Edited by georges zaslavsky, 01 March 2007 - 18:05.

Pens are like watches , once you start a collection, you can hardly go back. And pens like all fine luxury items do improve with time

Sponsored Content

#2 FrankB

FrankB

    Museum Piece

  • Member - Gold

  • PipPipPipPipPipPipPipPipPipPipPip
  • 7,345 posts

Posted 01 March 2007 - 23:25

Thanks for another good review, Georges. I especially like the story of the heritage of the pen. This pen's being on the third generation shows that a well cared for pen can serve for a long time.

I have only two 146's, an older model with a 14c nib, and a newer one with an 18c nib. I can tell the difference between the nibs and, frankly, I prefer the older 14c nib. If I decide to buy a third of these pens, I will probably seek out another older model.

#3 sonia_simone

sonia_simone

    Jammie Dodger

  • Member - Gold

  • PipPipPipPipPipPipPipPipPip
  • 2,043 posts

Posted 02 March 2007 - 00:49

That is a pen I would love to own. Thanks for letting us know about it!
Isn't sanity really a one-trick pony, anyway? I mean, all you get is one trick, rational thinking! But when you're good and crazy . . . ooh hoo hoo hoo! . . . the sky's the limit!
--The Tick

#4 southpaw

southpaw

    Museum Piece

  • Premium - Emerald

  • PipPipPipPipPipPipPipPipPipPipPip
  • 5,232 posts

Posted 02 March 2007 - 00:52

Very nice review, particularly of this specific pen with such a rich family history.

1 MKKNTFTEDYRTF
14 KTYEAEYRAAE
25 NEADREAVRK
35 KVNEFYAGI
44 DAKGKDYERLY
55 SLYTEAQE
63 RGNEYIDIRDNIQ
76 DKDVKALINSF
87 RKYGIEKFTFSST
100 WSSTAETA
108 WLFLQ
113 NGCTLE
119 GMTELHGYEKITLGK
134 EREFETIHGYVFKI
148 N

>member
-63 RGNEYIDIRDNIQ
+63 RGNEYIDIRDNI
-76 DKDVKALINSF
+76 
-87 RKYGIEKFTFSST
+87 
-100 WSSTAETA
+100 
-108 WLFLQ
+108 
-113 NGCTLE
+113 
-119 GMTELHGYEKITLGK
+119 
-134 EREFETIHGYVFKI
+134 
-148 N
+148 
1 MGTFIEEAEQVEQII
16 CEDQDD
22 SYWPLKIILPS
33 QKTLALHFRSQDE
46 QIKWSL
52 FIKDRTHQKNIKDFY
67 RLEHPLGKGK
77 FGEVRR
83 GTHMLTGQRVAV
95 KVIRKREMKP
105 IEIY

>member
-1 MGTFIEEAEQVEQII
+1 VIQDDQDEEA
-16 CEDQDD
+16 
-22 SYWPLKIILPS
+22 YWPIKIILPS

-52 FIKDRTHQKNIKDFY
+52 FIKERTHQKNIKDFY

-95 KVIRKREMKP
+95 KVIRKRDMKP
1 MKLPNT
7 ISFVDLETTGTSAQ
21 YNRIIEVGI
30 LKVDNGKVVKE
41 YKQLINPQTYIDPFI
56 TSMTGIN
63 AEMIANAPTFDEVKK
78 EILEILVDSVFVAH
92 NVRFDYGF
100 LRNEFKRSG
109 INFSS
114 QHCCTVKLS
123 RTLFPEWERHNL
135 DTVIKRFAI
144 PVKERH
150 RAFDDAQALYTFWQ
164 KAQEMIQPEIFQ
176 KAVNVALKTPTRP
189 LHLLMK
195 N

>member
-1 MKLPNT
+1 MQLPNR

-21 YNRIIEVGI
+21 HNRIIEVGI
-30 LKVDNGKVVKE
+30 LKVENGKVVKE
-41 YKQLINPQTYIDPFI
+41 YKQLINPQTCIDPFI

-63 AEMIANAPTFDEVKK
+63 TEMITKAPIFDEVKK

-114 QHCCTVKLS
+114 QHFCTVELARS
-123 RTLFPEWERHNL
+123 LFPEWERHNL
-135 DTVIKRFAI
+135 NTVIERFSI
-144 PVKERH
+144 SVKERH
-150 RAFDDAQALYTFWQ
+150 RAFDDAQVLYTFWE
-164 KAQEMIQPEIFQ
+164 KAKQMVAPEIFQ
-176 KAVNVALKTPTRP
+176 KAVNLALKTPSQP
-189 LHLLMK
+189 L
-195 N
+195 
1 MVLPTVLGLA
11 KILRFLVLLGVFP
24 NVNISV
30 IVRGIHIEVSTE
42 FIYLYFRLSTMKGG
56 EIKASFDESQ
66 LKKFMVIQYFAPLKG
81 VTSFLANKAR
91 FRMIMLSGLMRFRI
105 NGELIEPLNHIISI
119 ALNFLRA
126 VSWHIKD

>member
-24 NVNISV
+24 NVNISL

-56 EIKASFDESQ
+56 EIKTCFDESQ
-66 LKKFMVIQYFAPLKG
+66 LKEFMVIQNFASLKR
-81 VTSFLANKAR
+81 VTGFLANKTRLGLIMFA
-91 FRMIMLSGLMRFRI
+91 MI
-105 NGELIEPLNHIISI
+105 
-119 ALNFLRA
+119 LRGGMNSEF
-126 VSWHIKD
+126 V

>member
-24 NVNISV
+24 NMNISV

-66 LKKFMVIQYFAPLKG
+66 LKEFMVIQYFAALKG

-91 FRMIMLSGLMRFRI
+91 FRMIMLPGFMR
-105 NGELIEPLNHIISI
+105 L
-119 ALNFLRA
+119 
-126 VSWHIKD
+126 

"But God demonstrates His own love toward us, in that while we were still sinners, Christ died for us." (Rom. 5:8, NKJV)

#5 sonia_simone

sonia_simone

    Jammie Dodger

  • Member - Gold

  • PipPipPipPipPipPipPipPipPip
  • 2,043 posts

Posted 02 March 2007 - 03:49

Hmmm, since I was born in 66, maybe I should put a '66 version of this pen on my want list. rolleyes.gif
Isn't sanity really a one-trick pony, anyway? I mean, all you get is one trick, rational thinking! But when you're good and crazy . . . ooh hoo hoo hoo! . . . the sky's the limit!
--The Tick

#6 Mike S.

Mike S.

    Vintage

  • Member - Gold

  • PipPipPipPipPipPipPip
  • 423 posts

Posted 02 March 2007 - 12:22

That's a great story! It's cool to inherit a fountain pen that's been used by a real pen person -- it's even better when it's a really nice pen!

I have a "vintage" (60s or early 70s) Montblanc 146 that I found at my local vintage pen shop. He said an old lady brought the pen in to sell after her husband had died and that he had received it as a gift and had never even used it. It had been sitting in its original box in a drawer in his desk for years.

I had a hard time believing this nearly 40-year-old pen had never been inked before, but when I went to fill it with water to make sure the filling system worked, the water came out clean!